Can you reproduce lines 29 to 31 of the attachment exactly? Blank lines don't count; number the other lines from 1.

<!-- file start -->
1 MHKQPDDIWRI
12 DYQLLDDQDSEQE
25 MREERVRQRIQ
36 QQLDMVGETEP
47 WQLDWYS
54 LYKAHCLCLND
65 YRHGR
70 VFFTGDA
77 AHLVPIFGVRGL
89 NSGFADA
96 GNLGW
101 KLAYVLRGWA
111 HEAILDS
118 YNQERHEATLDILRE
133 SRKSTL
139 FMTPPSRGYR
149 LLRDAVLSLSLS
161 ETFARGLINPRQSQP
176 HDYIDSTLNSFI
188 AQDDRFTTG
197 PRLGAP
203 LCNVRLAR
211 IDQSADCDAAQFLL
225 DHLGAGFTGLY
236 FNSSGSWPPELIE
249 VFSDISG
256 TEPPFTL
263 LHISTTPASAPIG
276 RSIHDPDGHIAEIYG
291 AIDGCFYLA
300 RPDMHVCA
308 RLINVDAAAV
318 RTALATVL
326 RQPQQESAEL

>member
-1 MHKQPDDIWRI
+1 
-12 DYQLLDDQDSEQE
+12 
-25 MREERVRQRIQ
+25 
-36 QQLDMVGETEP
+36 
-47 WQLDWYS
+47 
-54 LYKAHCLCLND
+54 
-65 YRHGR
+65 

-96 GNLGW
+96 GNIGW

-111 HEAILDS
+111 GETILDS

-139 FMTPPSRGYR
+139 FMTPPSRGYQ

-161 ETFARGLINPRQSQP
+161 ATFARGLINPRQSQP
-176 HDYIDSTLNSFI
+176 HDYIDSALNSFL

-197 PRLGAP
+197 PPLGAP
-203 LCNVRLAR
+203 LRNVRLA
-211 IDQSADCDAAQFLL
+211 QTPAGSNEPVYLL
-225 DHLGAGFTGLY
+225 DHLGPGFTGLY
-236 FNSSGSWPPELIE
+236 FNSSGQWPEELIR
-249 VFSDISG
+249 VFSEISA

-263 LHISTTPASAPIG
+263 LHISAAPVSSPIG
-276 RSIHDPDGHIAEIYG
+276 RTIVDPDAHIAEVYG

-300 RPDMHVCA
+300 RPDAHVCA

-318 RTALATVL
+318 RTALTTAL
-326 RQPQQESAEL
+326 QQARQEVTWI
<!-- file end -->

276 RSIHDPDGHIAEIYG
291 AIDGCFYLA
300 RPDMHVCA